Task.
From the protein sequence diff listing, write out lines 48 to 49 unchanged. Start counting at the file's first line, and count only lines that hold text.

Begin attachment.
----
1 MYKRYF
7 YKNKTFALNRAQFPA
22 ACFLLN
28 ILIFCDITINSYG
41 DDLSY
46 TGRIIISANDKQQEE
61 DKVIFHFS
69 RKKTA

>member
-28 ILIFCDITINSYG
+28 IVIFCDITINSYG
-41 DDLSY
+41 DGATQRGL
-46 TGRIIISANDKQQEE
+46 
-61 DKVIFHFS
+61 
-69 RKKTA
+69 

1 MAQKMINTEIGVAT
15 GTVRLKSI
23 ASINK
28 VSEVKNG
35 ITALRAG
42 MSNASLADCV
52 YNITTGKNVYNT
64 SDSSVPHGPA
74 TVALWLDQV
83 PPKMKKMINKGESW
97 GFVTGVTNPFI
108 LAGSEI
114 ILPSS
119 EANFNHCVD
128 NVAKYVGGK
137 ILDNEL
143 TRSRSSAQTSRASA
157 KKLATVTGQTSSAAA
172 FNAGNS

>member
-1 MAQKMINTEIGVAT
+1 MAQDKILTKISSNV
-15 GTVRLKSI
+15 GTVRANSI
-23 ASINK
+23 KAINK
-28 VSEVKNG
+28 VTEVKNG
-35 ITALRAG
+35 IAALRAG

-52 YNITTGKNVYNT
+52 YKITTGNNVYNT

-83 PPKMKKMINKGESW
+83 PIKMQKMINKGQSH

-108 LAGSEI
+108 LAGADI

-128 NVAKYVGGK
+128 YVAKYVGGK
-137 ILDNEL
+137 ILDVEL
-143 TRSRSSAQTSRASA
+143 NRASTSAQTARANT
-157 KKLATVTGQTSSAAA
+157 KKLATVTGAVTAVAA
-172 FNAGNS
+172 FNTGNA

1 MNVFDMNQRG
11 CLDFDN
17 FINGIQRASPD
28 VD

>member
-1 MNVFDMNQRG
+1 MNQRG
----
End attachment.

-35 ITALRAG
+35 IAALRAG